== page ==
Thornhill sits astride the A873 as it picks its way along the north edge of the upper Forth Valley en route from Stirling to Aberfoyle. To its south-west is Flanders Moss: the largest remaining area of lowland bog in Britain.
The village was founded in the aftermath of the 1745 Rebellion to house displaced highlanders. Its layout is simple, a single main street running downhill from west to east from a crossroads at its western end to the parish church at the eastern end. In more recent times the village has tended to spread west and uphill a little, but the main street retains much of the confined, slightly austere, feel it must have had when Thornhill was first laid out.
Thornhill was served by a post office from the early 1800s, but was always overlooked by the railway network and never had any large scale industries. Today one of its most striking features is Norrieston Parish Church at the east end of the village. The parish name comes from the much earlier village of Norrieston, which lay a little to the east of Thornhill.
The church was built in 1878-9. This was very probably built on the site of an earlier church or series of earlier churches and the graveyard remains home to a number of early gravestones.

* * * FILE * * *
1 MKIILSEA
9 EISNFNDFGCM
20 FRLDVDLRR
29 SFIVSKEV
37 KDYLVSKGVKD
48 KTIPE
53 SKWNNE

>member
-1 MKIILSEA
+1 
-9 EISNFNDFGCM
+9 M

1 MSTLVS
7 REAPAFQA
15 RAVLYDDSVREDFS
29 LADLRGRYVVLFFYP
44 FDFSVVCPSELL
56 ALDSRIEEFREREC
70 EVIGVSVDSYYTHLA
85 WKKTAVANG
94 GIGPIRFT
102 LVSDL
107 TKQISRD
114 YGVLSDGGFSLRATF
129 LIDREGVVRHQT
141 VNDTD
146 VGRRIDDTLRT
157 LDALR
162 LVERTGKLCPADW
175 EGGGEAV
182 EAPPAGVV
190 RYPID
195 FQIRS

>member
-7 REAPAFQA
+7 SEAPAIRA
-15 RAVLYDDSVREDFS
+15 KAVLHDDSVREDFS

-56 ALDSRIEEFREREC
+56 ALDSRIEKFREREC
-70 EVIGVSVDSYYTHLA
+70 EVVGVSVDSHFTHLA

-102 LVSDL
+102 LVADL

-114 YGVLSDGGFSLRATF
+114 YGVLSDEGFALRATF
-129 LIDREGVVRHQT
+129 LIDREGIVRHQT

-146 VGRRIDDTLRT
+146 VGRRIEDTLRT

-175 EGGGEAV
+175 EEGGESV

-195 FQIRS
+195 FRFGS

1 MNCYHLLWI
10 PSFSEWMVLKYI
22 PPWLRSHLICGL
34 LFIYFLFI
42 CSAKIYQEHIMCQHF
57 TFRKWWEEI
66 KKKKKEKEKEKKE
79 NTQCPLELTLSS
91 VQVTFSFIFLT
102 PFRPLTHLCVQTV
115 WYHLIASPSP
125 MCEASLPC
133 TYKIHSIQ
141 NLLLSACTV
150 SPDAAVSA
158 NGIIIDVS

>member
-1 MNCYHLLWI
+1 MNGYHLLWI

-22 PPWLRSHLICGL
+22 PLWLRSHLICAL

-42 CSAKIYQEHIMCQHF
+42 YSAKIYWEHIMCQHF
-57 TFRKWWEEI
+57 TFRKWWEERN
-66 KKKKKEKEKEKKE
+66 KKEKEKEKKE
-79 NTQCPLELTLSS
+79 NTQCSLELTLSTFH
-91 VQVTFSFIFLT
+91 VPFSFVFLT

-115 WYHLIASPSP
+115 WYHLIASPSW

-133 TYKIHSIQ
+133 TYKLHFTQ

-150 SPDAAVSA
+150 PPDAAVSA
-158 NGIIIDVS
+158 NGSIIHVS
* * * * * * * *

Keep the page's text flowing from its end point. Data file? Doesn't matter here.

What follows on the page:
The other end of the village is marked by the tower of the Blairhoyle Masonic Hall. The hall overlooks the crossroads and was built in 1893: and is said to be the smallest purpose built masonic lodge in Scotland.
Thornhill is home to some very attractive pubs. The Crown Hotel can be found in the centre of the village, while nearer the church, the Lion and Unicorn predates the village, starting life as a drovers' inn possibly as early as 1635.
The name comes from the decorative inserts on the front wall of the building, though in an earlier life it was known as the Commercial Hotel.